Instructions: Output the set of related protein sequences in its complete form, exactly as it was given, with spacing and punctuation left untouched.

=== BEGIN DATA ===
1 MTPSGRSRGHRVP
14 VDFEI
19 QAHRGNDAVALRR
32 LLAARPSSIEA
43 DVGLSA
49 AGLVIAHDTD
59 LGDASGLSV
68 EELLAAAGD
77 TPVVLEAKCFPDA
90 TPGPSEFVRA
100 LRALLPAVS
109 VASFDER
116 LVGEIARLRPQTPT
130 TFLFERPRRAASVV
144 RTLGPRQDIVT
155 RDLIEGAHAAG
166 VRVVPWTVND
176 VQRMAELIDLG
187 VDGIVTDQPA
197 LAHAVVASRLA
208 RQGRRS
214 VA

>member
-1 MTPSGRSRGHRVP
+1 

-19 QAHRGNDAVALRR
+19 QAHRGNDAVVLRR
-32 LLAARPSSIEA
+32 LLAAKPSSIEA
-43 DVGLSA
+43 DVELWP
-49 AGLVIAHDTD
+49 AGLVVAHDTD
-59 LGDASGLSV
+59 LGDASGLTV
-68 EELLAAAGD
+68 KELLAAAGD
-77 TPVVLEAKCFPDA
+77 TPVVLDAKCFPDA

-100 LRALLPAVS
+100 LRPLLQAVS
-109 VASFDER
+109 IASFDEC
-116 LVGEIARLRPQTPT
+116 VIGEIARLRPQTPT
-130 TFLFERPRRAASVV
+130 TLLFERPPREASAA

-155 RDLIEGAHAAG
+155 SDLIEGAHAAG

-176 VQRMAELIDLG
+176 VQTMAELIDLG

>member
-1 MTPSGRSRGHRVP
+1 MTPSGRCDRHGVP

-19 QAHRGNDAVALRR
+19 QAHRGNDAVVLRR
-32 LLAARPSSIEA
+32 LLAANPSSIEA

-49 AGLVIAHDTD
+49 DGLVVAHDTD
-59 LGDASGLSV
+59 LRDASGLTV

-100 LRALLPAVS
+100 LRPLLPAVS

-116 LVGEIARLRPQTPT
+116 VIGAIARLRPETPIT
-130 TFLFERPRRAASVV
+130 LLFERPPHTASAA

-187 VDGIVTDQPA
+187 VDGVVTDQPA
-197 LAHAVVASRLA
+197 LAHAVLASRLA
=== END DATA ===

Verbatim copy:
1 MTPSGRSRGHRVP
14 VDFEI
19 QAHRGNDAVALRR
32 LLAARPSSIEA
43 DVGLSA
49 AGLVIAHDTD
59 LGDASGLSV
68 EELLAAAGD
77 TPVVLEAKCFPDA
90 TPGPSEFVRA
100 LRALLPAVS
109 VASFDER
116 LVGEIARLRPQTPT
130 TFLFERPRRAASVV
144 RTLGPRQDIVT
155 RDLIEGAHAAG
166 VRVVPWTVND
176 VQRMAELIDLG
187 VDGIVTDQPA
197 LAHAVVASRLA
208 RQGRRS
214 VA

>member
-1 MTPSGRSRGHRVP
+1 

-19 QAHRGNDAVALRR
+19 QAHRGNDAVVLRR
-32 LLAARPSSIEA
+32 LLAAKPSSIEA
-43 DVGLSA
+43 DVELWP
-49 AGLVIAHDTD
+49 AGLVVAHDTD
-59 LGDASGLSV
+59 LGDASGLTV
-68 EELLAAAGD
+68 KELLAAAGD
-77 TPVVLEAKCFPDA
+77 TPVVLDAKCFPDA

-100 LRALLPAVS
+100 LRPLLQAVS
-109 VASFDER
+109 IASFDEC
-116 LVGEIARLRPQTPT
+116 VIGEIARLRPQTPT
-130 TFLFERPRRAASVV
+130 TLLFERPPREASAA

-155 RDLIEGAHAAG
+155 SDLIEGAHAAG

-176 VQRMAELIDLG
+176 VQTMAELIDLG

>member
-1 MTPSGRSRGHRVP
+1 MTPSGRCDRHGVP

-19 QAHRGNDAVALRR
+19 QAHRGNDAVVLRR
-32 LLAARPSSIEA
+32 LLAANPSSIEA

-49 AGLVIAHDTD
+49 DGLVVAHDTD
-59 LGDASGLSV
+59 LRDASGLTV

-100 LRALLPAVS
+100 LRPLLPAVS

-116 LVGEIARLRPQTPT
+116 VIGAIARLRPETPIT
-130 TFLFERPRRAASVV
+130 LLFERPPHTASAA

-187 VDGIVTDQPA
+187 VDGVVTDQPA
-197 LAHAVVASRLA
+197 LAHAVLASRLA